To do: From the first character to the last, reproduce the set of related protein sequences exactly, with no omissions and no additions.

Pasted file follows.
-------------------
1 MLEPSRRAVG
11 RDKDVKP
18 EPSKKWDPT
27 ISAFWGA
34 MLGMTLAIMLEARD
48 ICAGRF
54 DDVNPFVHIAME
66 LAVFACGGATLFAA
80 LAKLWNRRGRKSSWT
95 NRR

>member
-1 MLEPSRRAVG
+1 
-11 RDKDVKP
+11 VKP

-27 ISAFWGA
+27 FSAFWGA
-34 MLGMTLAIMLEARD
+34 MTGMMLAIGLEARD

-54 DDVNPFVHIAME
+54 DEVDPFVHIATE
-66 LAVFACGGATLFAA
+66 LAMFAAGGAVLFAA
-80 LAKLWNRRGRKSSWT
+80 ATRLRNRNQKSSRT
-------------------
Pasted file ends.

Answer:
1 MLEPSRRAVG
11 RDKDVKP
18 EPSKKWDPT
27 ISAFWGA
34 MLGMTLAIMLEARD
48 ICAGRF
54 DDVNPFVHIAME
66 LAVFACGGATLFAA
80 LAKLWNRRGRKSSWT
95 NRR

>member
-1 MLEPSRRAVG
+1 
-11 RDKDVKP
+11 VKP

-27 ISAFWGA
+27 FSAFWGA
-34 MLGMTLAIMLEARD
+34 MTGMMLAIGLEARD

-54 DDVNPFVHIAME
+54 DEVDPFVHIATE
-66 LAVFACGGATLFAA
+66 LAMFAAGGAVLFAA
-80 LAKLWNRRGRKSSWT
+80 ATRLRNRNQKSSRT